• Master List of State Government Programs
  • A.R.S. §§ 41-191 to 41-198
  • Howell Code

Office of the State Auditor(1912-1969)

See: Department of Administration

Authority – Transferred:

The Office of the State Auditor was abolished and powers were transferred to Commissioner of Finance January 2, 1969 (Laws 1968, Chapter 89).  The Department of Administration was reorganized in 1972 and assumed the duties of the Department of Finance (Laws 1972, Chapter 141, Sections 74 to 76).

Auditor General, Office of the


The Office of the Auditor General was established on January 1, 1969.  It succeeded to the powers of the Office of the State Examiner (established in 1912) and the Office of the Post Auditor (established in 1950).  Current statutory authority for the Auditor General is found at A.R.S. §§41-1278 et seq.


The Office of the Auditor General is part of the Legislative branch of government.  The Auditor General is appointed by the Joint Legislative Audit Committee and must be approved by a concurrent resolution of the Legislature.  The Auditor General must be a certified public accountant, licensed to practice in Arizona (A.R.S. §41-1279.01).  The Office conducts sunset audits and performance evaluations of state agencies, state programs, counties, community college districts and school districts; determines agency compliance with federal and state law; conducts audits, special audits and post audits of units of government; conducts special research requests and issues reports containing the results of the reviews and audits.


Laws 1912, First Special Session, Chapter 17 created the office of the State Examiner, responsible for establishing and enforcing a uniform system of bookkeeping, requiring a periodic statement of accounts, and making unannounced investigations of the books, accounts and vouchers of county offices and precinct officers.  The law established penalties for misleading or obstructing the State Examiner. An annual report was required to be provided to the Governor in December.  The State Examiner was required to be an accountant and was appointed by the Governor to a term of two years.

In 1922, the Legislature adopted the state financial code which stated that all expenses of state agencies would be paid from the State General Fund according to provisions of the general appropriations bill.  Laws 1922, Chapter 35 made conforming changes throughout statute, including revisions to the statutory authority of the State Examiner.

Laws 1950, First Special Session, Chapter 28 established the position of Post Auditor, an accountant with experience in governmental accounting and auditing, appointed by the President of the Senate and the Speaker of the House, with the advice and consent of a majority of the two chambers.  The Post Auditor was responsible for examining the accounts and financial practices of all state departments, institutions, boards and commissions and providing information to the legislature as guidance in formulating legislative policies, legislation and appropriations.  The law also transferred certain duties from the State Auditor to the Post Auditor.  Those included the responsibility to prescribe a uniform system of accounting for agencies, boards and commissions; to examine all records of public funds; to audit the amount of taxes collected by counties; and to file all audit reports with the Governor and Legislature.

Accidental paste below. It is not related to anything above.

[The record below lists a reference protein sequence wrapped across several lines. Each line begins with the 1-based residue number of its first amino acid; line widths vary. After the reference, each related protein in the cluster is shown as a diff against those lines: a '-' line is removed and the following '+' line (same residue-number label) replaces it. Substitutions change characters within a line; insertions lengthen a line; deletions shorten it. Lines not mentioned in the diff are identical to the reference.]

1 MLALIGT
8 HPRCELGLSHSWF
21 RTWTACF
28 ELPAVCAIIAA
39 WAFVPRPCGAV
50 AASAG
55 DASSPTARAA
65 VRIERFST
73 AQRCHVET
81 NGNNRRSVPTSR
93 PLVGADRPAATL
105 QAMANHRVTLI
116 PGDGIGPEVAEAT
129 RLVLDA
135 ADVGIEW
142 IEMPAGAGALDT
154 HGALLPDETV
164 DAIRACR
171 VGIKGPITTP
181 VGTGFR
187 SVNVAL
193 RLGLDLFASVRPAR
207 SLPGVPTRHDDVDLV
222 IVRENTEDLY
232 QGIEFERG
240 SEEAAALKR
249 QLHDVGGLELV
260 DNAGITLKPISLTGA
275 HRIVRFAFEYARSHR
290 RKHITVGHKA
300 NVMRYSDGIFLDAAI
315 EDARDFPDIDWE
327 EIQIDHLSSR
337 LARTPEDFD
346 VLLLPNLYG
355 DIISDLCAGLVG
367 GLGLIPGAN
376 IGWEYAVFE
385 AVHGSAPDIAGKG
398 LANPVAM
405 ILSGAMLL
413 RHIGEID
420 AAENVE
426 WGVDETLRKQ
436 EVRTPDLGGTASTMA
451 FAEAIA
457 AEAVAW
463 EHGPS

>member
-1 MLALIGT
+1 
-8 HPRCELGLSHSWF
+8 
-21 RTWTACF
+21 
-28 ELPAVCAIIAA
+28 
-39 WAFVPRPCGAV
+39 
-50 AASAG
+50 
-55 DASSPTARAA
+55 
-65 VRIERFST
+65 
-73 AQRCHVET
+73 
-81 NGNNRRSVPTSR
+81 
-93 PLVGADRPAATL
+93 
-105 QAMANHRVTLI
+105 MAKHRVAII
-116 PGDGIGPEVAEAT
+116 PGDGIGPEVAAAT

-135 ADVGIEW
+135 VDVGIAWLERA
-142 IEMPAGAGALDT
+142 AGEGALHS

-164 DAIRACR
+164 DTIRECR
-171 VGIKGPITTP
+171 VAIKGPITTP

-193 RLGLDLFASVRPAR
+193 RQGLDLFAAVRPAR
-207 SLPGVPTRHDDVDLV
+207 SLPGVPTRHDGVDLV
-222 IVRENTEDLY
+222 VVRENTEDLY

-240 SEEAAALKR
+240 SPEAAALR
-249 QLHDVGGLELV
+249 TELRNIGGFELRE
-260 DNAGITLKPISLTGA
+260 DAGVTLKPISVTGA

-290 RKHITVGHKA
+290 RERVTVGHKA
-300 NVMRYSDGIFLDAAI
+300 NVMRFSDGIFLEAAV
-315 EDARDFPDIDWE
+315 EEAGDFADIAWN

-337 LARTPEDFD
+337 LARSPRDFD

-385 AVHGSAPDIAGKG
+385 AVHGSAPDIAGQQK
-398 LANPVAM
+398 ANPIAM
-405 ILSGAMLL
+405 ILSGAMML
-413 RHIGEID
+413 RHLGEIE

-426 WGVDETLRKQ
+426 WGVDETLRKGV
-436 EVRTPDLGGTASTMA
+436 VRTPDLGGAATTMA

Two measures were adopted in 1996 that affected the Post Auditor. The first measure, Laws 1966 Chapter 95, created the Department of Finance and transferred certain duties of the Post Auditor to the newly established Commissioner of Finance. (Note: the powers and duties of the Department of Finance were transferred to the Arizona Department of Administration in 1972.  See history of the ADOA for additional information

The second measure enacted in 1966 required a request from the Legislature in order to trigger an examination of accounts or financial practices of state agencies.  The law also established the Joint Legislative Budget Committee (see Laws 1966, Chapter 96).

Laws 1968, Chapter 87 established the Office of the Auditor General as a legislative agency, providing for appointment by the Joint Legislative Budget Committee (JLBC).  The law transferred some of the powers and duties of the State Auditor to the Auditor General.  In addition the office of the Post Auditor was abolished and all powers, duties, property and funds were transferred to the Office of the Auditor General, effective January 1, 1969.

The same year, the Office of the State Examiner was abolished and powers, duties, property and records were transferred to the Office of the Auditor General. See Laws 1968, Chapter 177.

Laws 1981, Chapter 317 required the appointment of the Auditor General to be approved by a concurrent resolution of the Legislature.  The law also, as part of the ability to examine records, authorized the Auditor General to attend executive sessions of the governing body of a state agency and to access state tax returns.  The measure emphasized the Auditor General could not violate the confidentiality of state tax laws.  In addition, the Auditor General was required to prescribe a uniform expenditure reporting system for political subdivisions that were subject to constitutional expenditure limitations, including counties, community college districts and cities and towns.  A report to the Legislature outlining implementation of the uniform expenditure reporting system with recommendations for improvement was due by December 31, 1981.